What PhysioProffe said about not letting students be corresponding or communicating authors, as well as Drug Monkey’s post about authorship a few weeks back made me think that some of these differences are driven by the style of research amongst the sub-disciplines. It’s not just a clinical science/basic science distinction (and I’m not even going to get into the atrocities that are clinical phd’s). It’s more correlated with the culture of research. In disciplines that have lots of field work (such as ecology, paleontology, even some kinds of anthropology or astronomy), or fields where there can be a large theoretical component (some parts of Biomed Engineering or population genetics or math or some parts of physics), students do their own projects and produce single authored papers. These projects don’t need a large lab with lots of supplies to make the research feasible, and there are still lots of little funds to buy plane tickets to exotic places. The expectations for graduation (at least in the biological ones above) are 3-5 single or first authored papers. Because those folks tend to have to sing for their supper (i.e., TA), even now, they can come out of grad school and walk successfully into a faculty job.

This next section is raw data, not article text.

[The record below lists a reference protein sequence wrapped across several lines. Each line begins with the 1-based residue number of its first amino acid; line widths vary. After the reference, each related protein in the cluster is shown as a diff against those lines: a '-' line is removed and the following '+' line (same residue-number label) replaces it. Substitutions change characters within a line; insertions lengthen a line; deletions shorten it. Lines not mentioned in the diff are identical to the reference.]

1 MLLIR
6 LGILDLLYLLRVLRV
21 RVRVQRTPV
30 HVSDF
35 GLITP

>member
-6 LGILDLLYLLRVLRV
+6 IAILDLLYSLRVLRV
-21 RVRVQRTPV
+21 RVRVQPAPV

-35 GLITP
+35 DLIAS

I draw both kinds of trainees into my lab (as post-docs or PhD students). Although there is large within group variation, it is clear that some portion can be ascribed to this background, especially concerning expectations with respect to group interaction and mentor involvement. Because the selection gradient may be steeper for the independent folks, they tend to survive better when thrown into the big bad world of faculty responsibilities. That is, the one who survive to get a degree have had to learn how to run a project on their own. They’ve already had to be successful at getting funded. That doesn’t mean that there aren’t other things that need to be learned, not the least of which is how to play with others.